Sanctions to significantly impact Russian payments industry, but benefit local card scheme Mir, says GlobalData
- US, UK, EU, Canada sanction Russian banks
- International fund transfers and foreign trade at risk
- Local card scheme Mir managing to grow market share
The Russian card payment market, which has been on a growth trajectory, is now facing a new challenge in the form of international sanctions and reduced consumer spending amid the ongoing Russia-Ukraine crisis. However, the situation will benefit local card scheme as banks are likely to migrate from international schemes to ‘Mir’ cards, observes GlobalData, a leading data and analytics company.
SWIFT ban implications
Reportedly, the US, the UK and European Union have excluded some Russian banks from the SWIFT global payments system. SWIFT connects over 11,000 banks and institutions in more than 200 countries and cutting-off from this system would affect international fund transfers and foreign trade for Russia. Mastercard and Visa have also imposed restrictions on multiple Russian financial institutions from using their network.
Nikhil Reddy, Payments Senior Analyst at GlobalData, comments: “This will have a significant impact on the Russian card payments market resulting in reduced e-commerce and POS transactions. Even digital payment solutions like Apple Pay and Google Pay have barred card holders of the sanction hit Russian banks from using their services.”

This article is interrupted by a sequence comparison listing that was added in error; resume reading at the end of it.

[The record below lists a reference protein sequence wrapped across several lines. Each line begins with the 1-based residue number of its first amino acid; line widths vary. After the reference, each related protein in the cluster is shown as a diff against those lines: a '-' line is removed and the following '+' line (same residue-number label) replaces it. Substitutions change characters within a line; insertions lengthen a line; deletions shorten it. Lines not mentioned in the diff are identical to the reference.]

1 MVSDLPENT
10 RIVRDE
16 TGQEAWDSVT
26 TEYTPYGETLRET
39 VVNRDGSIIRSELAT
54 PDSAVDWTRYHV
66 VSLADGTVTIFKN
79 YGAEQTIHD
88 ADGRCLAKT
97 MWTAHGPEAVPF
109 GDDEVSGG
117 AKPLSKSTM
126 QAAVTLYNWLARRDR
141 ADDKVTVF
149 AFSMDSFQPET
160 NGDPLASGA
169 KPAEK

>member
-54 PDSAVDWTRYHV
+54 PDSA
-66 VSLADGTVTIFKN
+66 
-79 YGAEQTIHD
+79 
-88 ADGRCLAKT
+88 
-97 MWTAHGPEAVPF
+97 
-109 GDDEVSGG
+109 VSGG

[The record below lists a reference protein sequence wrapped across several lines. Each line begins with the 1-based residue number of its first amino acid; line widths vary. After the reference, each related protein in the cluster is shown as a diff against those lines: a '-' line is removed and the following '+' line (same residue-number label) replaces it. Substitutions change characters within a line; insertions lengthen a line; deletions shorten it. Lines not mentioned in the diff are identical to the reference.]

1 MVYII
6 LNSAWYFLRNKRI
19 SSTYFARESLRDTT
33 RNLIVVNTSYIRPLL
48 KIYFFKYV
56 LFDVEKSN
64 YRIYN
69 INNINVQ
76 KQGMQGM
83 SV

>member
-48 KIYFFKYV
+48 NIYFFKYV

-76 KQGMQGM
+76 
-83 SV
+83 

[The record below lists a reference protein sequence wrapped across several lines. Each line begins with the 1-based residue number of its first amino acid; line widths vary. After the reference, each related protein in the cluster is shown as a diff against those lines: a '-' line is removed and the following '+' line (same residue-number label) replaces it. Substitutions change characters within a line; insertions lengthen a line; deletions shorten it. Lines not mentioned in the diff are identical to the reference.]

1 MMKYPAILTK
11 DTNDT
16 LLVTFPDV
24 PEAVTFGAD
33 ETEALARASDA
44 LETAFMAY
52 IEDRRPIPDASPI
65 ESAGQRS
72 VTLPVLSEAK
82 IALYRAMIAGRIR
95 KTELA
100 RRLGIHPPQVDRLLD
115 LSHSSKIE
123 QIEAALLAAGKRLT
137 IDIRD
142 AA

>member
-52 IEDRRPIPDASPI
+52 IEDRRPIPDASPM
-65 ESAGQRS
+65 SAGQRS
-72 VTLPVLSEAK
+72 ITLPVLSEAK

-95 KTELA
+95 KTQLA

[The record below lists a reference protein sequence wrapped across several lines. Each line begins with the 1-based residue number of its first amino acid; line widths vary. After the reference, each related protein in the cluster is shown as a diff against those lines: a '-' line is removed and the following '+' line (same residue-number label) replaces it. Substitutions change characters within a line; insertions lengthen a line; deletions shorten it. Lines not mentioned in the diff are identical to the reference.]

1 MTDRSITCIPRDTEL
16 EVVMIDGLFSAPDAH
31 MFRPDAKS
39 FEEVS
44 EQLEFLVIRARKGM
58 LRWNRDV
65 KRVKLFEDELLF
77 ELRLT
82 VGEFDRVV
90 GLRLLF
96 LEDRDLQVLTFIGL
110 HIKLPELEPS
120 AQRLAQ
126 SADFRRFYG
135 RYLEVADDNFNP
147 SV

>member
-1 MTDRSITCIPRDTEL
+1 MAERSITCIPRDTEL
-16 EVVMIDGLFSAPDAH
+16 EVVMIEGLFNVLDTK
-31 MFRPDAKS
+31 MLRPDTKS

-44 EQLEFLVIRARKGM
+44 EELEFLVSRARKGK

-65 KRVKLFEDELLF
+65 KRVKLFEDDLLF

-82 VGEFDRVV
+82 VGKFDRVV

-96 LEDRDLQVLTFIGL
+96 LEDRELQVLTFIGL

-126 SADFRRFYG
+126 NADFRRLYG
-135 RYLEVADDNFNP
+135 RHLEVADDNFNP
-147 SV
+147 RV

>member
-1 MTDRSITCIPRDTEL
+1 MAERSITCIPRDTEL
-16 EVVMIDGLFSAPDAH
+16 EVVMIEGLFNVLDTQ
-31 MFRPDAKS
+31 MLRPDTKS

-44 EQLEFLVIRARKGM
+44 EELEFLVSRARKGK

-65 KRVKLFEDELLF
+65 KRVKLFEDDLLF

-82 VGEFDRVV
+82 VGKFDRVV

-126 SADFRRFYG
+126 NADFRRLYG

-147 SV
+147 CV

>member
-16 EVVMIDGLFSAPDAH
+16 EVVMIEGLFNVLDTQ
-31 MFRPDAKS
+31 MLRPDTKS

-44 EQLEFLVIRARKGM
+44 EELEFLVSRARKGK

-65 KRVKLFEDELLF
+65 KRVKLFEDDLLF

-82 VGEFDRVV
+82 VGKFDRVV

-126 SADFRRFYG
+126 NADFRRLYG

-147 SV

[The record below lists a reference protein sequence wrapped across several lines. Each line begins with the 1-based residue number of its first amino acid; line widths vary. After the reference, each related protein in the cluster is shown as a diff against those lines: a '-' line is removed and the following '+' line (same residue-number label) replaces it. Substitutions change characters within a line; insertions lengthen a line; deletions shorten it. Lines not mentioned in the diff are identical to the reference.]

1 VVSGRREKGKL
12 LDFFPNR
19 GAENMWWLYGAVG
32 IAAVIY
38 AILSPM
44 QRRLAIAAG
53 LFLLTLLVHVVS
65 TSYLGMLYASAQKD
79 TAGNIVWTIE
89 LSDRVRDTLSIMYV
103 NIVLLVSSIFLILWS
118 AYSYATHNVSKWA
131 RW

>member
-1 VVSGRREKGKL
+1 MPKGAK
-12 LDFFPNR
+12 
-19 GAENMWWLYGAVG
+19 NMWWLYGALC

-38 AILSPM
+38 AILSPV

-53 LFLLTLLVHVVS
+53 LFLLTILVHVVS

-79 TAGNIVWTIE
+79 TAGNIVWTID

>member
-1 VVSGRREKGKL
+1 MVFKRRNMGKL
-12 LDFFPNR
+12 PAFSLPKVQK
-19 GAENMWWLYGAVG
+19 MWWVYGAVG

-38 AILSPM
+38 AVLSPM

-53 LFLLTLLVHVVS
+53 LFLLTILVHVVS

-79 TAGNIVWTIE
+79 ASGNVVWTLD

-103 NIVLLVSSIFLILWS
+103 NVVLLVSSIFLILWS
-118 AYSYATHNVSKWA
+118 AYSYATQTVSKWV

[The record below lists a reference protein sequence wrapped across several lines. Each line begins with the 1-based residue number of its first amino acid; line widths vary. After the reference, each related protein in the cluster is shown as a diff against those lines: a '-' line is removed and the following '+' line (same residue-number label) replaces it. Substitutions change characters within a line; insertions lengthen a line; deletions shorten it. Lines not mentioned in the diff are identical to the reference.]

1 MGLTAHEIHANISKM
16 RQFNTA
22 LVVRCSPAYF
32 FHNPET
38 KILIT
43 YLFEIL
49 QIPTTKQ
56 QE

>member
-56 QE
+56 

While major economies have isolated Russia, China has kept its door open, encouraging Russia to use its payment system called Cross-border Interbank Payment System (CIPS) for international trade as a substitute for SWIFT, by connecting it with Russia’s own payment system – the System for Transfer of Financial Messages (SPFS).
Reddy observes: “Although CIPS provides a lifeline to Russia for international trade, consumer-level payments are likely to be hit hard.”
Mir steadily improving market share
However, local card scheme Mir is carving a place in the market as a serious provider. Since its launch, Mir managed to grow its market share in the payment card space in terms of transaction value.
Reddy explains: “Russia has long-been determined to reduce its reliance on Western payment providers after the onset of international sanctions in 2014, when Russia annexed Crimea. While there has been growing adoption and usage of Mir cards among Russians, it still lags international peers, including Visa and Mastercard.”
As a result, Russia is strategically promoting the adoption of Mir via government mandates. It has passed mandates requiring public sector employees receiving state funds and welfare benefits to migrate to Mir payment cards. A similar mandate was imposed on pensioners, making pensions accessible only through Mir bank cards.
Reddy concludes: “While the sanctions are set to significantly impact the Russian payments market, it will benefit local card scheme as banks are likely to migrate from international schemes to Mir cards, which will result in further rise in its market share.”
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